Hi in 1992 Hep B all year. Told not a carrier in 1993. In 1997 salmonella (phage 156) and Glandular fever and hepatitis. Around this time (1997) two fingers on right hand swollen, left outer right knee swollen, (both duration 15 years). In 1992 - 1997 intermittent bladder pain, burning pain when voiding and on and off back pain (lumbar region) constant since 1996. Then in 1997 constant urinary problems (as mentioned), scolios when leaning forward, five disc bulges (lumbar region) and arthritis, fingers and knee as (mentioned). Urinary meatus inflammation picked up at urology two years ago and not treated. Also fingers going white on both hands last two winters and with pressure now in warmer climate. In 1992 had *** on rheumatoid factor (Re F). Do not show HLA B27, Re F or any other raises. Have anemia may be due to prior blood loss, now menopausal. Black floaters in the eyes for at least 12 years. Burning nose and throat membrane attacks since 1988. Had a hearing check in Feb and ENT said inflammation in right ear (had an attack a week earlier).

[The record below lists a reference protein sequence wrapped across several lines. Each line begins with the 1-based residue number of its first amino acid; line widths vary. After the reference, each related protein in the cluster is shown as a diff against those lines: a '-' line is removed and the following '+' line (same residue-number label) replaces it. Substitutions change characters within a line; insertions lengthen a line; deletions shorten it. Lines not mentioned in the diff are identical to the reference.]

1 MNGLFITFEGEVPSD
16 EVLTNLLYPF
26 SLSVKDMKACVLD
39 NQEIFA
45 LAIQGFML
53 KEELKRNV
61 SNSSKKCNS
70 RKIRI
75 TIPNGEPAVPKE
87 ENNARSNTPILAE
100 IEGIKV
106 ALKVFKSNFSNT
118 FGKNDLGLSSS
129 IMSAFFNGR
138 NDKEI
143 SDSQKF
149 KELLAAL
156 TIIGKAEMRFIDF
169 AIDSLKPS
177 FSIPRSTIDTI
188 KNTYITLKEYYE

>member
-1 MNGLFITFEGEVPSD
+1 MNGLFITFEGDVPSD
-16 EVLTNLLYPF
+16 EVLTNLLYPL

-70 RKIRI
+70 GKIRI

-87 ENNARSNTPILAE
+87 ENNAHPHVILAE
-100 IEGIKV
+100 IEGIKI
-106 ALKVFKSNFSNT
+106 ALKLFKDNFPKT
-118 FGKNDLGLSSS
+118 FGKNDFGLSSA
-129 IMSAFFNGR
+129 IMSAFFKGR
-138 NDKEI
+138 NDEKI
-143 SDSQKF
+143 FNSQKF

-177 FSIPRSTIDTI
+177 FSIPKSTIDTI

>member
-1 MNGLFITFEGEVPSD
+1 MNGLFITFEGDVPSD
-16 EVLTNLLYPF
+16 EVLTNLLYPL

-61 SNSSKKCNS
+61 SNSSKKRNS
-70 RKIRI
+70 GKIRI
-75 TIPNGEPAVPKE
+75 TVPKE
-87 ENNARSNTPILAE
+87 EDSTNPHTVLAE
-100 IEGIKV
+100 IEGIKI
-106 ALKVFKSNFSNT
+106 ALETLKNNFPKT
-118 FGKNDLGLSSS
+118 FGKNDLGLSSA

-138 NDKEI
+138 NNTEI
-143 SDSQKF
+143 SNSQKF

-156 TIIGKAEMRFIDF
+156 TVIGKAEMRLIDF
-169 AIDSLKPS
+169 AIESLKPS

I think reactive arthritis has been over looked for 15 years as all other symtoms fit.
That could certainly be the problem. But then what? It sounds like the Hep infection never entirely went away (most don’t go away entirely and continue to persist). In addition, secondary, follow-on chronic infections may also be a problem here (because of the possibility of arthritis).
It sounds to me like you have some long-standing infection problems that have never been addressed properly.
The Ureaplasma (a mycoplasma) infection could still be a problem. Similar Mycoplasma infections are often found in rheumatic diseases, such as RA, where over one-half of patients have such infections. These infections are very difficult to completely suppress, and most patients with them suffer from relapses due to persistence of the infection after treatment. Long-term antibiotics like doxycycline are often used against Mycoplasma species (see Treatment Considerations, www.immed.org) with various degrees of success. A successful blinded clinical trial has shown the usefulness of long-term antibiotic treatment of RA. Prof. Garth Nicolson
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